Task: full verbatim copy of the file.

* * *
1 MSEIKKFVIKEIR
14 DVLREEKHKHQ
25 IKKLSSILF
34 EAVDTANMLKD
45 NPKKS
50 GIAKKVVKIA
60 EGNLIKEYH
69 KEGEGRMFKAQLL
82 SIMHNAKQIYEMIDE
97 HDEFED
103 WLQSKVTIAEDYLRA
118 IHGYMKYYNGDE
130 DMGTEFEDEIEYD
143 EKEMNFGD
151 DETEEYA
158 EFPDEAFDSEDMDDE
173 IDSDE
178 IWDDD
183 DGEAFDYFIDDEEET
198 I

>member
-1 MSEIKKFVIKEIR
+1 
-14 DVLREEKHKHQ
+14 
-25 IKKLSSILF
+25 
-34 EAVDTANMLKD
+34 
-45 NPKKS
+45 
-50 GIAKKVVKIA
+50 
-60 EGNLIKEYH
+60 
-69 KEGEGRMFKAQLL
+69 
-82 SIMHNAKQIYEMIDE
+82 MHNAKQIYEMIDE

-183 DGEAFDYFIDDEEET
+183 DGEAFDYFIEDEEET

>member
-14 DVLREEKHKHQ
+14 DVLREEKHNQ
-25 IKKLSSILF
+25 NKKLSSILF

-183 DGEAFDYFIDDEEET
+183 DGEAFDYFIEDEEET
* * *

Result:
1 MSEIKKFVIKEIR
14 DVLREEKHKHQ
25 IKKLSSILF
34 EAVDTANMLKD
45 NPKKS
50 GIAKKVVKIA
60 EGNLIKEYH
69 KEGEGRMFKAQLL
82 SIMHNAKQIYEMIDE
97 HDEFED
103 WLQSKVTIAEDYLRA
118 IHGYMKYYNGDE
130 DMGTEFEDEIEYD
143 EKEMNFGD
151 DETEEYA
158 EFPDEAFDSEDMDDE
173 IDSDE
178 IWDDD
183 DGEAFDYFIDDEEET
198 I

>member
-1 MSEIKKFVIKEIR
+1 
-14 DVLREEKHKHQ
+14 
-25 IKKLSSILF
+25 
-34 EAVDTANMLKD
+34 
-45 NPKKS
+45 
-50 GIAKKVVKIA
+50 
-60 EGNLIKEYH
+60 
-69 KEGEGRMFKAQLL
+69 
-82 SIMHNAKQIYEMIDE
+82 MHNAKQIYEMIDE

-183 DGEAFDYFIDDEEET
+183 DGEAFDYFIEDEEET

>member
-14 DVLREEKHKHQ
+14 DVLREEKHNQ
-25 IKKLSSILF
+25 NKKLSSILF

-183 DGEAFDYFIDDEEET
+183 DGEAFDYFIEDEEET